Live from Gartner CRM Summit: Helping Customers Serve Themselves

Mar 04, 2003 10:30 PM  By

(Direct Newsline) Self service: The very term suggests downsized call-center staffs and vast savings as customers move their inquiries to the Web.

But self service can lead to greater costs and aggravation when it is not done right, according to Esteban Kolsky, senior research analyst with Gartner.

“Not only will customers call, but they will call and start yelling at you,” he said during a session at Gartner’s Spring CRM Summit in Chicagto on Monday.

And it can take time even when you know what you’re doing. “Do not believe what vendors tell you,” Kolsky said. “You will not save money with self-service right away.”

Then why were we attending this session on a snowy afternoon?

Because some companies have made a go of it, Kolsky continued.

For example, Kodak built a system for customers to get information from the Web.

The result was that 130,000 answers were delivered in the first 90 days. And a survey determined that 13% of these customers were people who use would have called if the site had not existed. In addition, Kodak reduced incoming e-mail from people who couldn’t find the answers—by 75%.

British Airways achieved similar results with a hosted self-service program in which an outside vendor did the work. The airline (through its vendor) is now answering 55,000 questions per week, and has reduced phone calls by 20%. Self service now represents 31% of all completed transactions, Kolsky said.

And Wonderwear, the global software developer, wanted an easy maintenance solution that could be integrated with Siebel. Call volume went down by 34% year over year, and customers now conduct 500 sessions a week. In addition, the tech support load decreased by 17% per in a year. Integration with Siebel has opened up new revenue opportunities. Also, after the first year, there has been staff reallocation.” Didn’t lay people off because they’re really nice.”

Kolsky couldn’t specify how much these firms saved, but he did present some Gartner research on channel costs.

According to Kolsky, a telephone customer service call can range in cost from $2.50 to $30. And a Web chat can run as high as $34, although some savings can be achieved by doing it offshore.

By contrast, the average cost of Web self service is .65 cents per contact , with a high of $5 and a low of .25 cents. E-mail averages $2.50 per contact. But that low cost can only be realized if the program is automated. “If it is answered by hand with a knowledge base that doesn’t exist, that will be on the $28 side instead of $2.50,” Kolsky said.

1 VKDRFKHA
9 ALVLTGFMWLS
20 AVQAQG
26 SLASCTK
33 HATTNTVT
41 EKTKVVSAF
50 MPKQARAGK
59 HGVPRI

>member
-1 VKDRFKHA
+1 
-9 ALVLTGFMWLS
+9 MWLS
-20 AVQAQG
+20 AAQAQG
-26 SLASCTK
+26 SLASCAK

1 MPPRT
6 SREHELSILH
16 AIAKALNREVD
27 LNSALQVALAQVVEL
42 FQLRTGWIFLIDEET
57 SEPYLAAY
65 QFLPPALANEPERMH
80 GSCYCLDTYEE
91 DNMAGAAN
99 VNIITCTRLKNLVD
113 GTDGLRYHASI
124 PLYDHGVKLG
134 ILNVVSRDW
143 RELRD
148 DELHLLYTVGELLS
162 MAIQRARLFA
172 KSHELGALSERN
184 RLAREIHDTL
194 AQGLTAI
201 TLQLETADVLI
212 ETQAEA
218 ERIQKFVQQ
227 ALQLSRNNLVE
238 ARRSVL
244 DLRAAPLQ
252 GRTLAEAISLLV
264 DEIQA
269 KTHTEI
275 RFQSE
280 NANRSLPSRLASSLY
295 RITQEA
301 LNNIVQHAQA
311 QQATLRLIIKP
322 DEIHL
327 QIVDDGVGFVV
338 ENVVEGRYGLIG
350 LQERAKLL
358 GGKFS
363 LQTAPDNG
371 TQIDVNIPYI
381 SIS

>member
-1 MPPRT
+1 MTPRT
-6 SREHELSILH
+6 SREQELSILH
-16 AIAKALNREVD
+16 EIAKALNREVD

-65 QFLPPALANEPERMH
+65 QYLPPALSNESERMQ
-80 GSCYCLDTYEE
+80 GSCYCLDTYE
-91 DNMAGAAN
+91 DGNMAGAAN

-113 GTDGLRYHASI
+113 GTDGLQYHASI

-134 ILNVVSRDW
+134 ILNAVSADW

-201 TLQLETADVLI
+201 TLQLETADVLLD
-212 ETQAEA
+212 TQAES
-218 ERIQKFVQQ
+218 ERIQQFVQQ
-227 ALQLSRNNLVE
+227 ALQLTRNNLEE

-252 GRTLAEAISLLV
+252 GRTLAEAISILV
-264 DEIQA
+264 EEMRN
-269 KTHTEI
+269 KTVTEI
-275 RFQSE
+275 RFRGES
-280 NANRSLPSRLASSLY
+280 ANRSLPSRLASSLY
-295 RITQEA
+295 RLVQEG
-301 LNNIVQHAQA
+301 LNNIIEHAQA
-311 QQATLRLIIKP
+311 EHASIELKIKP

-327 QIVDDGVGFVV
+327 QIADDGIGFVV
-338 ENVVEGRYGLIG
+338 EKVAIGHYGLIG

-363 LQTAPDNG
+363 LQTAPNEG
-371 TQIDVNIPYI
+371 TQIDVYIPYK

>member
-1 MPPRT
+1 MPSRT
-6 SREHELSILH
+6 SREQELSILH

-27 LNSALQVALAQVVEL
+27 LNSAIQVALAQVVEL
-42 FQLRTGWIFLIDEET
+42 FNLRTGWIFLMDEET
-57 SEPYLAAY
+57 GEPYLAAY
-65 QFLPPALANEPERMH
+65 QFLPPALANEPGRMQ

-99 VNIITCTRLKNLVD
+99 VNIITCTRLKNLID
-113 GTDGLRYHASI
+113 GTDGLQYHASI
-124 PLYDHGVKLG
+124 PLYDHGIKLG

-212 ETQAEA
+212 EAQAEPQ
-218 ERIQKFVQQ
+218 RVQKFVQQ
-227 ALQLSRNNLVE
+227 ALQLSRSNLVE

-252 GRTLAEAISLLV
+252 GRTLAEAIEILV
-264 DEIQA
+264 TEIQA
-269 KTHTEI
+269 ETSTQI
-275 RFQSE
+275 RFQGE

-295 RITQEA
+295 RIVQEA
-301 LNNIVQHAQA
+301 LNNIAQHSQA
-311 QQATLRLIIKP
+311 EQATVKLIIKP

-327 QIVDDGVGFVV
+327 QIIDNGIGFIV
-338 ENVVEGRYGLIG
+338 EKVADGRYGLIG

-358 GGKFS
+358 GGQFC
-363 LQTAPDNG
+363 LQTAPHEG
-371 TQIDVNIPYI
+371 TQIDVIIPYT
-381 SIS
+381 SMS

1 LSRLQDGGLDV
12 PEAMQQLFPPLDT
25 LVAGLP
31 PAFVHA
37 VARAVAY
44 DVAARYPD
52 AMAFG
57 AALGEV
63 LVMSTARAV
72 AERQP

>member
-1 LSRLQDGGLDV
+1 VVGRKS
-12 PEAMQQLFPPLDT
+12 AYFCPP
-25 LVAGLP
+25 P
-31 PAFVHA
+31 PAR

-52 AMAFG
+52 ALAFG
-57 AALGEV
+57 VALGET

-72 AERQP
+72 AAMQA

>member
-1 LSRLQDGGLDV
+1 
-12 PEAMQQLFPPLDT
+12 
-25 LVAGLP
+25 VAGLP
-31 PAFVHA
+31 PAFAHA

It’s possible that some firms place too much emphasis on technology. Gartner research shows that companies spend 47% on maintenance and 28% on content development in the first years of Web implementation. In contrast, hardware will cost 2% and software 10%. “Hardware and software are only 12% of the total,” Kolsky said.

There are varying levels of self service. The oldest and most basic relies on the keyword search to deliver information. The trouble with this method is that most of this data is static, and often requires that the person scan countless documents that have been served up.

The next step on the self-service ladder is to post frequently asked questions (FAQs). Many companies have gotten to this stage, but Kolsky feels it is also limited. It is better to answer specific questions “based on who you are, and your accounts with us,” he said. “That’s what self service should aim for.

As you go up the curve, the complexity will increase. But the first-time resolution will also go up.”

Central to this process is natural-language processing, which helps a firm answer very specific questions. But it helps to know “who the customer is, and what information to provide. It is also important to develop a knowledge base, and to have a knowledge engineer to oversee it.

“Most knowledge bases are static today, and they will be for the next two or three years,” he said. “But you will see breakthroughs within the next five years.”

Kolsky added, “Your goal is to provide answers,” Kolsky said. “But first, you must understand the inquiry.

To that end, a company also has to analyze how questions are asked. “Sometimes a customer will ask three questions to get the information,” Kolsky said. “If everyone does that, you’ve got a trend.” And what can you do with that information?

“Whenever you get to the first question, present the third answer.”